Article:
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The Horrifying Way That Scientists Want To Treat Celiac Disease

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Justine Alford

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3615 The Horrifying Way That Scientists Want To Treat Celiac Disease
Sebastian Kaulitzki/Shutterstock

Celiacs have a pretty rough deal. They can’t eat (normal) pizza or cake, or even drink beer, and at the moment it seems like the most promising treatment involves giving them worms. Yes, scientists have been deliberately infecting patients with parasitic worms.

That might sound disgusting and downright weird, but there is method behind the madness, and it seems to be working. A small Australian trial published earlier this year, for example, resulted in celiacs being able to eat as much gluten as found in a bowl of spaghetti, a food that would normally bring on a nasty bout of vomiting and diarrhea. Because of the success, the trial has now been granted a big chunk of cash to extend it to a larger group of people, this time involving 40 participants.


So where is the science in this? Celiac disease is a condition in which the body mistakenly sees gluten – an inoffensive multi-protein complex found in some cereals – as a threat and tries to attack it. In doing so, the immune system drives an inflammatory reaction that causes damage to the small intestine. Diseases in which the body attacks itself, celiac disease included, are referred to as autoimmune disorders.

The key to the worms’ success in the treatment of this disease is in the inflammation. Autoimmune diseases typically involve a type of white blood cell called Th1, or T helper type 1, which drive pro-inflammatory responses; if uncontrolled, these reactions can lead to severe tissue damage. The other type of T helper cell, Th2, actually generates anti-inflammatory responses, and is associated with parasitic worm, or helminth, infections.

This knowledge led to an intriguing proposition: could the presence of worms in celiacs drive a Th2 response that would dampen down the Th1 reaction? There has actually been a substantial amount of evidence in favor of this idea, with studies of helminth infections showing that Th2 responses can offer an anti-inflammatory environment.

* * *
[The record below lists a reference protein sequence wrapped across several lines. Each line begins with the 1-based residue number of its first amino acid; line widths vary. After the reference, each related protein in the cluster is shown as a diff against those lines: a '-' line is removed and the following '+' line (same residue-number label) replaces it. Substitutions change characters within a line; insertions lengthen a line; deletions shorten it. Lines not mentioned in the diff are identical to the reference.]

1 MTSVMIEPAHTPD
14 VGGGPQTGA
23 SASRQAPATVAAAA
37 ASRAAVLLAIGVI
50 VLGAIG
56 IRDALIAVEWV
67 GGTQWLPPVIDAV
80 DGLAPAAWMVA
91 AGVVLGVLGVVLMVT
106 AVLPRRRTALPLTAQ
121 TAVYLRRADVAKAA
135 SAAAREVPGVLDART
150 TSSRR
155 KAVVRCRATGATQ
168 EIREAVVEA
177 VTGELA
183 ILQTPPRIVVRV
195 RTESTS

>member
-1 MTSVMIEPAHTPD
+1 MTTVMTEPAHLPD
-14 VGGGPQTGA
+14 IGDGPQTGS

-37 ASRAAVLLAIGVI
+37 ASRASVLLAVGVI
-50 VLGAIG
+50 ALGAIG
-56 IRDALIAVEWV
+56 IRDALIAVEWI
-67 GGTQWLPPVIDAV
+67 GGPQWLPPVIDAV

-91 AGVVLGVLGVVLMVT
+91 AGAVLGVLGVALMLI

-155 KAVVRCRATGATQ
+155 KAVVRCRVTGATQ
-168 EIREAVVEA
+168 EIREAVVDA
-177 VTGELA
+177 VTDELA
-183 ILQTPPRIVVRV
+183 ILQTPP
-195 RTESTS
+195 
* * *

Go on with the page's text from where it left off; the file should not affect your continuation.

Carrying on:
Putting this to the test, researchers from James Cook University alongside doctors at The Prince Charles Hospital in Brisbane enrolled 12 celiacs and infected them with 20 hookworm larvae, administered under a bandaid. Apparently, it felt like having hot sauce on your skin. Hookworms don’t actually reproduce inside humans, so there was no risk of the infection getting out of control, and they die in a few years.


Participants were then given gluten in slowly increasing doses, starting off with the equivalent of a 2 centimeter (0.8 inch) piece of spaghetti, ending up with roughly the same amount as would be found in a medium-sized spaghetti portion. This time around, the 40 new volunteers will be challenged with much higher amounts of gluten.

It must be noted that this still isn’t a “cure,” for celiac disease, but if further trials prove as successful, the improvement in quality of life it could potentially offer sufferers would be significant. It’s also worth pointing out that scientists still aren’t sure what precisely is driving this effect, but the researchers would like to examine worm components more closely in the hope of finding out more. If it turns out to be a specific molecule or group of molecules, perhaps it would be possible to use these as a form of treatment, rather than having to actually infect patients. 

Image in text: Ollyy/Shutterstock


healthHealth and Medicine
  • tag
  • gluten,

  • parasitic worm,

  • white blood cells,

  • inflammation,

  • celiac disease,

  • hookworm,

  • helminth